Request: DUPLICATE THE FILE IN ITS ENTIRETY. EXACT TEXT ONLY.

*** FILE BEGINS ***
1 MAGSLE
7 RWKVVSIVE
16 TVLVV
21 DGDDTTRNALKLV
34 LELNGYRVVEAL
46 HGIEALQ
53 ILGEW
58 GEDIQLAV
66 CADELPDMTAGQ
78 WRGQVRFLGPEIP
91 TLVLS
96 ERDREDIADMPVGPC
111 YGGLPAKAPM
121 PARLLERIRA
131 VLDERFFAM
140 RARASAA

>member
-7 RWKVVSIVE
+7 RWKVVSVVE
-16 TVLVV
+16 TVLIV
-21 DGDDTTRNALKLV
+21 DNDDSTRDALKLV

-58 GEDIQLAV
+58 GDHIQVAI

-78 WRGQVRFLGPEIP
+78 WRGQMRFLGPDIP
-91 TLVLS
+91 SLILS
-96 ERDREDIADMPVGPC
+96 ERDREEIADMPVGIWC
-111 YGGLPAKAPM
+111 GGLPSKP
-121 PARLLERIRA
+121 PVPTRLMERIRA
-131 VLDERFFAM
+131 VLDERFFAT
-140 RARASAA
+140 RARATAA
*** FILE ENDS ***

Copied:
1 MAGSLE
7 RWKVVSIVE
16 TVLVV
21 DGDDTTRNALKLV
34 LELNGYRVVEAL
46 HGIEALQ
53 ILGEW
58 GEDIQLAV
66 CADELPDMTAGQ
78 WRGQVRFLGPEIP
91 TLVLS
96 ERDREDIADMPVGPC
111 YGGLPAKAPM
121 PARLLERIRA
131 VLDERFFAM
140 RARASAA

>member
-7 RWKVVSIVE
+7 RWKVVSVVE
-16 TVLVV
+16 TVLIV
-21 DGDDTTRNALKLV
+21 DNDDSTRDALKLV

-58 GEDIQLAV
+58 GDHIQVAI

-78 WRGQVRFLGPEIP
+78 WRGQMRFLGPDIP
-91 TLVLS
+91 SLILS
-96 ERDREDIADMPVGPC
+96 ERDREEIADMPVGIWC
-111 YGGLPAKAPM
+111 GGLPSKP
-121 PARLLERIRA
+121 PVPTRLMERIRA
-131 VLDERFFAM
+131 VLDERFFAT
-140 RARASAA
+140 RARATAA